Planning your deployment architecture

Our dependence on computers within the workplace is clear. Present on every desktop and commonplace for all business travellers, we have come to depend on easy and reliable workstation access to deliver the applications, tools, and communication mechanisms that improve our performance. In recent years most organisations have invested heavily on enterprise software systems and the number of workstations (both fixed and laptop) can be counted in the thousands and tens of thousands. While these workstations have driven higher performance and productivity, the number of systems, their complexity and diversity, their geographic distribution, and the need for regular upgrades and maintenance, have outpaced the capacity of most IT support departments.

Preparing your architecture

Before you can launch the installation and rollout process you should create an architectural schema of your network, that is, define amongst others the points listed following. After you have followed the example installations and operations in this booklet you will certainly find more questions to be answered before you can make the complete installation of your network.

The architecture will obviously look very differently depending on the size of your company, that is, is it a small company, with everybody, that is the whole system, being located in the same building, is it a company operating on several sites within one country or even one continent, or is it a company with sites and locations all around the world:

  • Define, if your database will be on the master server. If you have a large network we recommend you use different machines.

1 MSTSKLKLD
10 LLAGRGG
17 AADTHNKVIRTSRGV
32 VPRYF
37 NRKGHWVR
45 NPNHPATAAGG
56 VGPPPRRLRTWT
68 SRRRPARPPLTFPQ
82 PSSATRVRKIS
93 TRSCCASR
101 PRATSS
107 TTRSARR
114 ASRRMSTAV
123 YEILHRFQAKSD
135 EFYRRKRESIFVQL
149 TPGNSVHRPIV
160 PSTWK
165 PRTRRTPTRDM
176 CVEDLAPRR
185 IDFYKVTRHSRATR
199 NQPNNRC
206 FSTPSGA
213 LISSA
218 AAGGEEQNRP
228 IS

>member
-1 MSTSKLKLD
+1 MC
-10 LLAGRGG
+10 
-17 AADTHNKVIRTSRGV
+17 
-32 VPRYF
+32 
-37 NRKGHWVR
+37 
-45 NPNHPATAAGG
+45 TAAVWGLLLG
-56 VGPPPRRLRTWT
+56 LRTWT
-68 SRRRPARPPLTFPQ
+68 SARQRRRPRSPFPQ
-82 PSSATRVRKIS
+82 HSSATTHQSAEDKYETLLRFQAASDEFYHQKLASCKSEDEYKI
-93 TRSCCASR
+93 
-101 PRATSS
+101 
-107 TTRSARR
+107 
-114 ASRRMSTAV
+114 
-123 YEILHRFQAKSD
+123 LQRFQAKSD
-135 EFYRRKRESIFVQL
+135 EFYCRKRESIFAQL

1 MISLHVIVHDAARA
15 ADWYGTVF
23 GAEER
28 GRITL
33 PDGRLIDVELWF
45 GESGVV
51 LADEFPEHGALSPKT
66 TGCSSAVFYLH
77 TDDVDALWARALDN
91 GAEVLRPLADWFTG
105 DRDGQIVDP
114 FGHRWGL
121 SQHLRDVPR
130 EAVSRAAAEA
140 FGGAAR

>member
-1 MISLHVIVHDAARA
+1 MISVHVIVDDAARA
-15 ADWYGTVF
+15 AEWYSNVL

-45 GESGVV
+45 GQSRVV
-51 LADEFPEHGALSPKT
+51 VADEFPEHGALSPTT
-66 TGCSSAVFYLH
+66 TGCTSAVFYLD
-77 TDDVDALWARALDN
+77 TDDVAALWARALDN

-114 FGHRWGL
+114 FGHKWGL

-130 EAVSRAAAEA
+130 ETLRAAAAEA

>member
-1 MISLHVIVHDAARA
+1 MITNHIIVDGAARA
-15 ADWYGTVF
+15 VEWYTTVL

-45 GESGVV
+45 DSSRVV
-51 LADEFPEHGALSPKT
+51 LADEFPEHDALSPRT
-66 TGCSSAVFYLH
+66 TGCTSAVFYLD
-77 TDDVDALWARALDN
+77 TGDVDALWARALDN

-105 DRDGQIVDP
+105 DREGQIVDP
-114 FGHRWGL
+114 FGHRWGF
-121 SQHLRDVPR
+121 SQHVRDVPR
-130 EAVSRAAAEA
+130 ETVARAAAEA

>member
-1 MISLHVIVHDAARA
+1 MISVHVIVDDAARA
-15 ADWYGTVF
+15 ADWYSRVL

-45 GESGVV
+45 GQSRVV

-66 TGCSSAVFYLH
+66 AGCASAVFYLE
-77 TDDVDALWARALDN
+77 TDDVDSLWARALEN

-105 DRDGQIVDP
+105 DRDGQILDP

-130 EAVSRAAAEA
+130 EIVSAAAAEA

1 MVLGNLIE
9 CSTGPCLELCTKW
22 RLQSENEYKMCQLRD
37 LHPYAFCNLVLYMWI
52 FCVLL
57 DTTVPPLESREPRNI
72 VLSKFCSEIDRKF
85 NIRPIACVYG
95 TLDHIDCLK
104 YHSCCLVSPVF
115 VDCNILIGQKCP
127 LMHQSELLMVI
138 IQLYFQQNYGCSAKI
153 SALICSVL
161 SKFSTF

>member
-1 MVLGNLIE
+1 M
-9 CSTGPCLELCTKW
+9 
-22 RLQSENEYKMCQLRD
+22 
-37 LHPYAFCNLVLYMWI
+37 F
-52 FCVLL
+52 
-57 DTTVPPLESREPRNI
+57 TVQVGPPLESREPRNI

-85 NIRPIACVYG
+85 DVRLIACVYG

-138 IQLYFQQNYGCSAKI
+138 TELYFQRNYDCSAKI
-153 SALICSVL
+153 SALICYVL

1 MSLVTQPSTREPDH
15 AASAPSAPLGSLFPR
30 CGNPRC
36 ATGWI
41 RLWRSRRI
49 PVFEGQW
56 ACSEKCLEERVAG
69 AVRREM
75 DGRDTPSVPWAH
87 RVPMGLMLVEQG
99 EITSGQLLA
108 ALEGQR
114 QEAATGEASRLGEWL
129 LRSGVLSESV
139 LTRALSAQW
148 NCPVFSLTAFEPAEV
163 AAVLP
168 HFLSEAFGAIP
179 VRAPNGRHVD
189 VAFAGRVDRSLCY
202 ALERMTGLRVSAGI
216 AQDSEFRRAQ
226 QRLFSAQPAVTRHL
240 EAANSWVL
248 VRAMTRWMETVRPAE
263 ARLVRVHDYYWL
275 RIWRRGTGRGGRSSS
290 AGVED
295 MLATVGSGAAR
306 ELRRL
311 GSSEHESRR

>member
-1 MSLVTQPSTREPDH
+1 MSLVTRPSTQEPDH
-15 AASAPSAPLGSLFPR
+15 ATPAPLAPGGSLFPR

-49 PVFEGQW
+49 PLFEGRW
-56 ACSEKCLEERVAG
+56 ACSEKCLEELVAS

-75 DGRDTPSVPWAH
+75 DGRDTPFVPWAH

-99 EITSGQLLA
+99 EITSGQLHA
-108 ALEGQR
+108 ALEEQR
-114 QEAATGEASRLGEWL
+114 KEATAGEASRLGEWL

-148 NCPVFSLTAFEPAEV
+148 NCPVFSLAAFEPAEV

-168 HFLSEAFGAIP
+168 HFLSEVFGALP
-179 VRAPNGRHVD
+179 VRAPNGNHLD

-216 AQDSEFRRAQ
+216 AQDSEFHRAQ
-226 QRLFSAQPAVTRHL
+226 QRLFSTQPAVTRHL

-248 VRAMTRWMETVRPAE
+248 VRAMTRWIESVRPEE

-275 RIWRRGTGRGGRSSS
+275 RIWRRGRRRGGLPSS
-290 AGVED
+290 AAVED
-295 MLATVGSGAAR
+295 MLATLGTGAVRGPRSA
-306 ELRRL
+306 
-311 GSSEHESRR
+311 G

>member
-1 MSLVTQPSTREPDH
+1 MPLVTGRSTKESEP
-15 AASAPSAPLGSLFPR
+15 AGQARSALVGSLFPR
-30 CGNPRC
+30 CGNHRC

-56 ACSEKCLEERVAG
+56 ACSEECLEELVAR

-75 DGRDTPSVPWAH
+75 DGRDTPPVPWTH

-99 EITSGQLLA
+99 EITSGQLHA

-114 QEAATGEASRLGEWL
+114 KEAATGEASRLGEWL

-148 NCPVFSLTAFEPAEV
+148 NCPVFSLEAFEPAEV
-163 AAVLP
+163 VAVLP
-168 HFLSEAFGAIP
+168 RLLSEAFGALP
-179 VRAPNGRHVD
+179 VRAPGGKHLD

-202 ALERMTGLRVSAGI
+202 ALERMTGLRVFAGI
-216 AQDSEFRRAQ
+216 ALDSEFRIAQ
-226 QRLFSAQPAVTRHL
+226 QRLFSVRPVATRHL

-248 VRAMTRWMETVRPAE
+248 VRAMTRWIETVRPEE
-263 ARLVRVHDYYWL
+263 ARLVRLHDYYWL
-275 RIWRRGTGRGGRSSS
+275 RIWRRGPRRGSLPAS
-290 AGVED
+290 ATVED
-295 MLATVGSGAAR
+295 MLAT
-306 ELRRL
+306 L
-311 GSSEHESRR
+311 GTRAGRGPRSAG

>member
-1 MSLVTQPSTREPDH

• Define the basic architecture of you network. There are three different types:
    • A smaller number of relays which are each managing a large number of clients. This scenario asks for quite powerful relays to guarantee a performant operation.
    • A larger number of relays managing a smaller number of clients each. In this case the master server needs to be very powerful and your network must have a good and fast performance.
    • Super master architecture
  • Define the relays on your remote sites, we recommend you use one relay per site, a site being in this case a physically independent entity like a building,
  • Define the maximum number of clients per relay: this number may vary depending if the relay is a dedicated relay, meaning it will only be used as a relay and does not serve for any other tasks, or if it is not dedicated, i.e. a normal client in your network. For a dedicated relay we would recommend a maximum number of 2000 clients and for a normal one, not more than 500. Also, for a site relay we would always recommend to use a dedicated relay.
  • Plan for growth for at least one year ahead, preferably for two years. This will avoid costly reconfiguration later on.

The points listed here are not an exhaustive list of all the questions appearing when you create your BMC Client Management architecture, they are supposed to give you an entry point in the complexity of this task, as well as the recommendations made. They are only intended as guidelines. If you have any question or are in doubt please contact the BMC Software support.

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